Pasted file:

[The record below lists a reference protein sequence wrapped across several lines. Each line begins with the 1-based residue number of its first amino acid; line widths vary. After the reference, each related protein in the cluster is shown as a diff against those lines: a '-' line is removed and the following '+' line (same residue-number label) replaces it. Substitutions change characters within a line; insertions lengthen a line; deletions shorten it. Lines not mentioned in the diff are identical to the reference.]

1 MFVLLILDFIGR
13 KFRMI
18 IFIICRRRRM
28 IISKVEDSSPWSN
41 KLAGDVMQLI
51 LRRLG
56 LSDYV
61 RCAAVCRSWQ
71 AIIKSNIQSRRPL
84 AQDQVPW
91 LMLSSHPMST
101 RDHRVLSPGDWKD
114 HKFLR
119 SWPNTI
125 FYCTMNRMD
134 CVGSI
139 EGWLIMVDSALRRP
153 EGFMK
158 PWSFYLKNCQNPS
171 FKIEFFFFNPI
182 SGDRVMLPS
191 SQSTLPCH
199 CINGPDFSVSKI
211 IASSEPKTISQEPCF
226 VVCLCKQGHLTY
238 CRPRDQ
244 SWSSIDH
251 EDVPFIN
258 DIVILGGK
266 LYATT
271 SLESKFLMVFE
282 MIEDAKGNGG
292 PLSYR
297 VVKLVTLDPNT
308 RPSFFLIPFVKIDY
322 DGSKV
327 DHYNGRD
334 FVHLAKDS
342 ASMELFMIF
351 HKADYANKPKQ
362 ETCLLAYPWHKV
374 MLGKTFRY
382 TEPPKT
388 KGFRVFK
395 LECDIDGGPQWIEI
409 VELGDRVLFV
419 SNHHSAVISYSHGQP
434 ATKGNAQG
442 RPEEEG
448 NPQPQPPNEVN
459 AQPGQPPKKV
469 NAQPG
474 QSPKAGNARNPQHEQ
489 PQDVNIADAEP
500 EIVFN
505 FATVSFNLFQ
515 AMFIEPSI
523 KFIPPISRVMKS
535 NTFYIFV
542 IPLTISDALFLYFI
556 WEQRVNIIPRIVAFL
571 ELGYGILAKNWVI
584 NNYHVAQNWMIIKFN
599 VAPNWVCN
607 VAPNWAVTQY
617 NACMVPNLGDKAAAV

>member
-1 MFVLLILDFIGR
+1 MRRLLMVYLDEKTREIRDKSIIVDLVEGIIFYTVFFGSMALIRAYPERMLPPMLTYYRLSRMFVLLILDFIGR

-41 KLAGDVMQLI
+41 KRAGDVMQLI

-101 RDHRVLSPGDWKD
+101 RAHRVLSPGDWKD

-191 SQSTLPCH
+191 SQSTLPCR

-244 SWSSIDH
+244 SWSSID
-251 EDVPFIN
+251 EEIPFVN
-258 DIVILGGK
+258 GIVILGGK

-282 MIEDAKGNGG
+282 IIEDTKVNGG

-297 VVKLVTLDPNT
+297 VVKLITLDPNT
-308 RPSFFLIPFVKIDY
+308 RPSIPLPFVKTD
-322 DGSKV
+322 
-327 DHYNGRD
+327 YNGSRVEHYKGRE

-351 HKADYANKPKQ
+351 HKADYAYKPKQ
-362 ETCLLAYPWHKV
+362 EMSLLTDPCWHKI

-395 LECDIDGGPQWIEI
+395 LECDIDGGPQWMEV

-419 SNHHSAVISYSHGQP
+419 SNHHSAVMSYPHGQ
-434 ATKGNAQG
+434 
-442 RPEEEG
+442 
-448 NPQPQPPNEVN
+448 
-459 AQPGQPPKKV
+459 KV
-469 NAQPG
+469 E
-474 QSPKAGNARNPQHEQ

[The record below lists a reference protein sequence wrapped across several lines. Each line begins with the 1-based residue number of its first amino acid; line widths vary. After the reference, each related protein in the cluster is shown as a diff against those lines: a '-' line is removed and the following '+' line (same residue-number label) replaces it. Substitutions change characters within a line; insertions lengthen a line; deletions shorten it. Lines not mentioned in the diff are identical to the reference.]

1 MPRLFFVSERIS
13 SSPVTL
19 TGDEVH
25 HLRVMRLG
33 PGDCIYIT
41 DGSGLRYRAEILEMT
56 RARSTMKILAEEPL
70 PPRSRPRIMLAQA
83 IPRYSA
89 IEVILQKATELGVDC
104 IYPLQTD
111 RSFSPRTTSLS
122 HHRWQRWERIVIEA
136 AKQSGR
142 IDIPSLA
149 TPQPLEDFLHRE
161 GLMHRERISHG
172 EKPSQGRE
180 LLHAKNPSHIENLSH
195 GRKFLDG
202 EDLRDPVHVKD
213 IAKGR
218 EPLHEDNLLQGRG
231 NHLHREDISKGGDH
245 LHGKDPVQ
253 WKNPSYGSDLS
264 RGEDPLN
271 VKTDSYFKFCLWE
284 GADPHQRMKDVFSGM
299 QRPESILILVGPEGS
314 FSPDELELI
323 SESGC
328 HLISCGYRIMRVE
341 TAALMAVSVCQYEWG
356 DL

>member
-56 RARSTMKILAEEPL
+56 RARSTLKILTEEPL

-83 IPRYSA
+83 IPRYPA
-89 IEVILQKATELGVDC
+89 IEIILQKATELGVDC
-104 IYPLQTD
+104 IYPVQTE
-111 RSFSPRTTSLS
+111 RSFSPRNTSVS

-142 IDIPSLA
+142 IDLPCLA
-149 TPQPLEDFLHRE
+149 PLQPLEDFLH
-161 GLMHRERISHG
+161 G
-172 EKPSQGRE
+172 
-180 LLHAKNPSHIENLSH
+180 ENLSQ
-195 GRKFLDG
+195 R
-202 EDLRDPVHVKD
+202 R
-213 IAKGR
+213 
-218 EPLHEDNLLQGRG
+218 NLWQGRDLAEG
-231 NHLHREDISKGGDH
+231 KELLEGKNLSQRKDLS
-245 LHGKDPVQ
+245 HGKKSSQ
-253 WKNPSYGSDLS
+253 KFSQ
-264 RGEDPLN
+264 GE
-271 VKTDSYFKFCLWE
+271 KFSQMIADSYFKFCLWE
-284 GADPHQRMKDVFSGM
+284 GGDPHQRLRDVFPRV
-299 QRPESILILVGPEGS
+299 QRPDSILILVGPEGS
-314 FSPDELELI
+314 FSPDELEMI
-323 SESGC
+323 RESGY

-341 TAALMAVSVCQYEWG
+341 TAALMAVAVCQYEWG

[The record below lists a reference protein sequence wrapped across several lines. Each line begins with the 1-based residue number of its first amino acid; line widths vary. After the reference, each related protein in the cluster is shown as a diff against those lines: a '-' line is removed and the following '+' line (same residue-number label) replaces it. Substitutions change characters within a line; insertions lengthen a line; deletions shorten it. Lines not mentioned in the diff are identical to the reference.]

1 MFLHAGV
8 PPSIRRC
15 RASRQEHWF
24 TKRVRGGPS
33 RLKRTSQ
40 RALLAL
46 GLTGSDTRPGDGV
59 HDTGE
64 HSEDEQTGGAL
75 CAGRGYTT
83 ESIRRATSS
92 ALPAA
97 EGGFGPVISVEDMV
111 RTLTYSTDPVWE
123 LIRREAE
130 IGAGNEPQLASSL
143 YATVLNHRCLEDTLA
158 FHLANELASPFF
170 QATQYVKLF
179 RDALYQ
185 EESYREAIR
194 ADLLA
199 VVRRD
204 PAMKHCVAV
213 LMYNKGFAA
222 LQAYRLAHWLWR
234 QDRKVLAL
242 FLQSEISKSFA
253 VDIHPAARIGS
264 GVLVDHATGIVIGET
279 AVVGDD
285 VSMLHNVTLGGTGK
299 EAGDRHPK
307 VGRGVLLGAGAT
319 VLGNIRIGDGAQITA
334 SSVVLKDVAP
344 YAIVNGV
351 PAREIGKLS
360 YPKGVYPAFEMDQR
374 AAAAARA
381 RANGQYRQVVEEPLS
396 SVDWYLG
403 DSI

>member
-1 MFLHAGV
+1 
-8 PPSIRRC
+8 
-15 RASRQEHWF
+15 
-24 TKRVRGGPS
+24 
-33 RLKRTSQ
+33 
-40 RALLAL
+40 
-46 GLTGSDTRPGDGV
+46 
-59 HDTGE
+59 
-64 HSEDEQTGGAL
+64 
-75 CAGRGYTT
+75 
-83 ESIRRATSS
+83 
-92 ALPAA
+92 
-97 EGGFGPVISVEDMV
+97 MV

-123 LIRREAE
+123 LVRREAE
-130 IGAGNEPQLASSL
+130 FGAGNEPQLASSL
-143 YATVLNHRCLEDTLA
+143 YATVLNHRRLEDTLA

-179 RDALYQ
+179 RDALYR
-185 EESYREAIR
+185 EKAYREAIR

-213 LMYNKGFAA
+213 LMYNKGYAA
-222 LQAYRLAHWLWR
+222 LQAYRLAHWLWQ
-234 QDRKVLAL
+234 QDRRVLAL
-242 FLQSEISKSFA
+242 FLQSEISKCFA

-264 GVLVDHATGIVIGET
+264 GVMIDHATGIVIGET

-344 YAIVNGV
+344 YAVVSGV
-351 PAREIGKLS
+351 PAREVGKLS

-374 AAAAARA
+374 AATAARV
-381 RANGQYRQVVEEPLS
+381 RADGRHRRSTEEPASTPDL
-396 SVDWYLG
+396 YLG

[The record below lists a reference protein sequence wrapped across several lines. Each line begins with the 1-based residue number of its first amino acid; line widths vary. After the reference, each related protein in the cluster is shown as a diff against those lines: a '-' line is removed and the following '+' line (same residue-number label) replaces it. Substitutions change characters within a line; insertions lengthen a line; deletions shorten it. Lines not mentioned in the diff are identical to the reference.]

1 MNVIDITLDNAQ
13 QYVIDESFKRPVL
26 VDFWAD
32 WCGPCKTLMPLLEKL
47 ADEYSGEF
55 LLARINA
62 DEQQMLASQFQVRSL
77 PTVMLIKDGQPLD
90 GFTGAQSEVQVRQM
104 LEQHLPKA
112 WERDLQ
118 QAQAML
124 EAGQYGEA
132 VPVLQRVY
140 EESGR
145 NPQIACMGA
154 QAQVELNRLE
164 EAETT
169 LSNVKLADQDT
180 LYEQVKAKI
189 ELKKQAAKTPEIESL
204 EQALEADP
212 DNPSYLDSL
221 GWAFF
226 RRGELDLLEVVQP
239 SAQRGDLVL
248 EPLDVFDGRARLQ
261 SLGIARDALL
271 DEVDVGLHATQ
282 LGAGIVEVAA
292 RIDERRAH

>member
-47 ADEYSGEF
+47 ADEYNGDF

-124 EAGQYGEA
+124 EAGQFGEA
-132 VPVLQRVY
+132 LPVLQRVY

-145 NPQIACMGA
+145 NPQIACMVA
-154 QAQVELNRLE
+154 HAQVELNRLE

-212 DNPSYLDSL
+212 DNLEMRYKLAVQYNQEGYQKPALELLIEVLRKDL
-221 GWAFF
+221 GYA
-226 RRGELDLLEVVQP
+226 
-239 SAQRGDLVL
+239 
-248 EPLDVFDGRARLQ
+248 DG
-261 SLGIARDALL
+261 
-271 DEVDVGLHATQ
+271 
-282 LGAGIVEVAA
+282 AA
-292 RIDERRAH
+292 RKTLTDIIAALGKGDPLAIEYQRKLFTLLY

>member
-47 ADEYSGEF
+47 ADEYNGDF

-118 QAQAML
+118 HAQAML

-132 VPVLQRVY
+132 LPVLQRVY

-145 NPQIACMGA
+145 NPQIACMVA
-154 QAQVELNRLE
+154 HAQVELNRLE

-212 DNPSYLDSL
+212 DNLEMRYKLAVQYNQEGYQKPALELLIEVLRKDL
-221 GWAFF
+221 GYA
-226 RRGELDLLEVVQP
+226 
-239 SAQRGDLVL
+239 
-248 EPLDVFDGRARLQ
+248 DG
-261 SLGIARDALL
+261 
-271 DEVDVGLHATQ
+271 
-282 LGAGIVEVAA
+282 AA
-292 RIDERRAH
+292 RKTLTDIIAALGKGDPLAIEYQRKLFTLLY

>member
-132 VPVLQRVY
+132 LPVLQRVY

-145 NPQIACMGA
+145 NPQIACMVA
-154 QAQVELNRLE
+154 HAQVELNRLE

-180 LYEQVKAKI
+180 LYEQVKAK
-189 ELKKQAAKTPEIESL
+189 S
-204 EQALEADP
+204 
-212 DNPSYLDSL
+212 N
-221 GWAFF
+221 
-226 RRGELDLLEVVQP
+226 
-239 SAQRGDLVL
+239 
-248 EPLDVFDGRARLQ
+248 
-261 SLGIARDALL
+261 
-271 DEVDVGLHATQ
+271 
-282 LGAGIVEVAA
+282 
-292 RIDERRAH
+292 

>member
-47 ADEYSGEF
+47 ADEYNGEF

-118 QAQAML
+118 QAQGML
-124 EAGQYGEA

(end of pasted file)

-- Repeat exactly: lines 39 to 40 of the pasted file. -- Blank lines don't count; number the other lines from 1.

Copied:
334 FVHLAKDS
342 ASMELFMIF